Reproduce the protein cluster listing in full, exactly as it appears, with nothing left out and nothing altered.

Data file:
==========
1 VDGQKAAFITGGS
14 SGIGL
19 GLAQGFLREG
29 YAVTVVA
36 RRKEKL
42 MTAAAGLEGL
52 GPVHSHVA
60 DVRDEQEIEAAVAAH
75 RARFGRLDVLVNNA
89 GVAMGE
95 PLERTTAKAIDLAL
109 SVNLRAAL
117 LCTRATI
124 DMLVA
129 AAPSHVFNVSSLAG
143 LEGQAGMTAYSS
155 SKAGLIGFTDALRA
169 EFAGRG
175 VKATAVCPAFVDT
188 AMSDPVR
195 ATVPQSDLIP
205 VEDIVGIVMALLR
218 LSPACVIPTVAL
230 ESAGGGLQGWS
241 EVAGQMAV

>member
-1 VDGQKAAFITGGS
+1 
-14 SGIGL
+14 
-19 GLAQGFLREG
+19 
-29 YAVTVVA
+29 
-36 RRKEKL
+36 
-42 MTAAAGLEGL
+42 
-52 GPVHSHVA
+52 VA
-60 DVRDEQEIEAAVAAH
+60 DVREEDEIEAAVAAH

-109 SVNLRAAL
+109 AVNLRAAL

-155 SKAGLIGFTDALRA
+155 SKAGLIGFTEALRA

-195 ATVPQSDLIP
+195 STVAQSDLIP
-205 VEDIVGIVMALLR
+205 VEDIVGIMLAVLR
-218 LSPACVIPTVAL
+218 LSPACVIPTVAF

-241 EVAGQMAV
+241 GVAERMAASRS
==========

1 VDGQKAAFITGGS
14 SGIGL
19 GLAQGFLREG
29 YAVTVVA
36 RRKEKL
42 MTAAAGLEGL
52 GPVHSHVA
60 DVRDEQEIEAAVAAH
75 RARFGRLDVLVNNA
89 GVAMGE
95 PLERTTAKAIDLAL
109 SVNLRAAL
117 LCTRATI
124 DMLVA
129 AAPSHVFNVSSLAG
143 LEGQAGMTAYSS
155 SKAGLIGFTDALRA
169 EFAGRG
175 VKATAVCPAFVDT
188 AMSDPVR
195 ATVPQSDLIP
205 VEDIVGIVMALLR
218 LSPACVIPTVAL
230 ESAGGGLQGWS
241 EVAGQMAV

>member
-1 VDGQKAAFITGGS
+1 
-14 SGIGL
+14 
-19 GLAQGFLREG
+19 
-29 YAVTVVA
+29 
-36 RRKEKL
+36 
-42 MTAAAGLEGL
+42 
-52 GPVHSHVA
+52 VA
-60 DVRDEQEIEAAVAAH
+60 DVREEDEIEAAVAAH

-109 SVNLRAAL
+109 AVNLRAAL

-155 SKAGLIGFTDALRA
+155 SKAGLIGFTEALRA

-195 ATVPQSDLIP
+195 STVAQSDLIP
-205 VEDIVGIVMALLR
+205 VEDIVGIMLAVLR
-218 LSPACVIPTVAL
+218 LSPACVIPTVAF

-241 EVAGQMAV
+241 GVAERMAASRS